U.S. consumers might know Rakuten best for its acquisitions of and Ebates, which both now operate under the Rakuten name. However, with nearly $90 billion in e-commerce revenue in 2018, Rakuten is the largest e-commerce company in Japan and the third-largest e-commerce marketplace company worldwide. It is a global e-business powerhouse providing “a variety of consumer and business-focused services including e-commerce, e-reading, travel, banking, securities, credit card, e-money, portal and media, online marketing and professional sports.”

Rakuten currently has operations throughout Asia, Western Europe and the Americas. Rakuten began order fulfillment and delivery services to Rakuten Ichiba merchants in August 2012, followed by the acquisition of the French 3PL Alpha Direct Services in November 2012. The next year, 2013, Rakuten acquired the Webgistix Corp., a then 12-year-old company founded in Olean, N.Y., to provide a Cloud-based suite of e-commerce solutions for order fulfillment, freight management and shipment optimization.

At the time of the acquisition, Webgistix had built a network capable of reaching 98% of the United States in two days with ground shipping. By 2016, RSL could see that the existing network and warehouse design
needed to be tweaked to meet the demands of a changing e-commerce landscape. “Back then, we were in New York State, Atlanta, Las Vegas, Reno and Austin,” notes Manzione. “If you put your product in a certain number of facilities, you could ship by ground to most of the country in two days or less.”

What’s more, the original warehouse design, which featured relatively small distribution centers, conventional pick to cart, with some automation to get goods from packing to shipping, was created to operate in a small footprint, go live quickly and get a quick ROI. Variations in how one facility might operate compared to another were dictated by the products being handled.

“We developed a common design so that the flow of product and people in the warehouse could match each other. Size was determined by what we needed to leverage a certain number of SKUs,” he says. “Most of the time, we could do that in 40,000 to 70,000 square feet depending on the pattern of the network.”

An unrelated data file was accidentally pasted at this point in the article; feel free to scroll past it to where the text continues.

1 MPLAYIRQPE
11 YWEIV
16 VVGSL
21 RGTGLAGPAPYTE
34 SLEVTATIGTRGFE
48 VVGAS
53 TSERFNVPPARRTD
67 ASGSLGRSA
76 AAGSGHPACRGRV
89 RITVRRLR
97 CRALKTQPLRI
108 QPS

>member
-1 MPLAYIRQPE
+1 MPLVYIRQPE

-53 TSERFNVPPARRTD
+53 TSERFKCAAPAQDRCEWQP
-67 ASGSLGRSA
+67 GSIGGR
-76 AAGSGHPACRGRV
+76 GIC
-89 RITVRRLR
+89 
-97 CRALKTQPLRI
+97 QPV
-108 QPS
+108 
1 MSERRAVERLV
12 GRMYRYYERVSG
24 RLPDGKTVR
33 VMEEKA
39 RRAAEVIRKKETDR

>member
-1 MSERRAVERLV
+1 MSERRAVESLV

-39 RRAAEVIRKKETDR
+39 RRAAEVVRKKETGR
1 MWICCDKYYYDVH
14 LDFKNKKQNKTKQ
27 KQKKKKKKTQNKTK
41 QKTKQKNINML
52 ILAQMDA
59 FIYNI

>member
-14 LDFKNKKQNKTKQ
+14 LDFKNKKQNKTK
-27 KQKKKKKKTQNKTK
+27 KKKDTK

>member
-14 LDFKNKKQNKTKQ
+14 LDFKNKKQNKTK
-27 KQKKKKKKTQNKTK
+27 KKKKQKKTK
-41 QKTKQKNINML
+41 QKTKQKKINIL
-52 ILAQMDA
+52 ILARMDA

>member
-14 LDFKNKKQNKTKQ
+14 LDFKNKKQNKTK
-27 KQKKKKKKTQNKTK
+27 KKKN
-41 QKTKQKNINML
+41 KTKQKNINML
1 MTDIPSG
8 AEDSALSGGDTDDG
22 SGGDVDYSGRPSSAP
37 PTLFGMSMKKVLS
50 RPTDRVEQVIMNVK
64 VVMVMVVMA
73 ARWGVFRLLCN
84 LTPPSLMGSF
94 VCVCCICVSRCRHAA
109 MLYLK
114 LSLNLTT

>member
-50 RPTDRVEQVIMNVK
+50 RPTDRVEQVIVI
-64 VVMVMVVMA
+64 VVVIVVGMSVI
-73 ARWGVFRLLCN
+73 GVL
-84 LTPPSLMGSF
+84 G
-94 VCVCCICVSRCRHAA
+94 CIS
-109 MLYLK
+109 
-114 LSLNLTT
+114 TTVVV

But three years ago, Manzione says that RSL realized it needed new capabilities to keep up with coming changes in the market. “We’re trying to address the mind of the consumer,” he notes, adding that “the fulfillment business is not that sophisticated, to be kind. Pick, pack and ship has been around for decades. What’s new is anticipating the future: We needed to figure out where we’re going to be in five years.”

The first part of that process was rethinking the network around one-day and even same-day delivery by getting facilities closer to the consumer, even if most of the customer base was not asking for that now. RSL could then also offer first mile and final mile delivery services. That led to a facility in Scranton, Pa., followed by other strategic locations, including same-day delivery services in Salt Lake City and Los Angeles. By the end of 2019, the network will have expanded from five or six facilities a few years ago to 16 with more on the drawing board.

The next part was rethinking fulfillment processes with the addition of robotics. “We didn’t need inVia when we began working with them a few years ago,” Manzione says. “But robotics is where we need to be in the future to service our clients.”

A new model

Autonomous mobile robots not only represented a new order fulfillment model for RSL, but the solution it chose takes a different approach to the problem than some of the other mobile robotic solutions in the market. Think of it as bringing the mountain to Mohammed as opposed to sending Mohammed to the mountain. The most common approach today is to position an order selector or selectors in a pick zone that might otherwise be serviced by a traditional pick-to-cart methodology. Mobile robots receive orders from a warehouse management system (WMS) and, loaded with an empty tote, go to the spot where the first required item is stored.

An associate then walks a short distance to that spot and picks the required items to the tote. Once the order selector confirms the pick, the robot travels to the next pick location until the order is complete and then delivers the tote to packing. Softwareis key: Different robot manufacturers use different schemes to get the right number of robots to the right locations to maximize efficiency.

In the solution used by RSL, software is still key to determining the most efficient travel paths and the right number of robots to meet demand. However, the order selector is stationary at a goods-to-person pick location. The robots, in turn, work the pick modules, automatically retrieving bins from storage locations, and do all of the travel. Each robot has a scissor lift that allows it to retrieve bins up and down the height of the storage modules.